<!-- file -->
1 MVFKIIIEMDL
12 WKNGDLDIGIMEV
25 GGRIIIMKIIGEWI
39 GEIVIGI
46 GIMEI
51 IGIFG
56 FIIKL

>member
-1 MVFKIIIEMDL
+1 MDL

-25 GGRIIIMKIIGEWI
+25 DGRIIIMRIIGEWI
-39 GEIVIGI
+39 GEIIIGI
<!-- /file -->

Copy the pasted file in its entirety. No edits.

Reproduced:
1 MVFKIIIEMDL
12 WKNGDLDIGIMEV
25 GGRIIIMKIIGEWI
39 GEIVIGI
46 GIMEI
51 IGIFG
56 FIIKL

>member
-1 MVFKIIIEMDL
+1 MDL

-25 GGRIIIMKIIGEWI
+25 DGRIIIMRIIGEWI
-39 GEIVIGI
+39 GEIIIGI